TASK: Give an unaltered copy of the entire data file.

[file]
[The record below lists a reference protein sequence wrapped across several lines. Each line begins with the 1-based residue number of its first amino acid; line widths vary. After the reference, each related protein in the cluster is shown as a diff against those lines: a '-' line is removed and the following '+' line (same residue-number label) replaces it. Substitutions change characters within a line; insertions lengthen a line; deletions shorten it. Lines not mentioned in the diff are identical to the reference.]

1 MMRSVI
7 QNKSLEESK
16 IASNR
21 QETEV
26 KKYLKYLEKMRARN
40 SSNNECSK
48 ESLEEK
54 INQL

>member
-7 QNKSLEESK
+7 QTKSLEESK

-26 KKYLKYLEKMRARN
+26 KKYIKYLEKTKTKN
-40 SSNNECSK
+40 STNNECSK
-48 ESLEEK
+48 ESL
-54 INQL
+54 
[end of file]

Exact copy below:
[The record below lists a reference protein sequence wrapped across several lines. Each line begins with the 1-based residue number of its first amino acid; line widths vary. After the reference, each related protein in the cluster is shown as a diff against those lines: a '-' line is removed and the following '+' line (same residue-number label) replaces it. Substitutions change characters within a line; insertions lengthen a line; deletions shorten it. Lines not mentioned in the diff are identical to the reference.]

1 MMRSVI
7 QNKSLEESK
16 IASNR
21 QETEV
26 KKYLKYLEKMRARN
40 SSNNECSK
48 ESLEEK
54 INQL

>member
-7 QNKSLEESK
+7 QTKSLEESK

-26 KKYLKYLEKMRARN
+26 KKYIKYLEKTKTKN
-40 SSNNECSK
+40 STNNECSK
-48 ESLEEK
+48 ESL
-54 INQL
+54 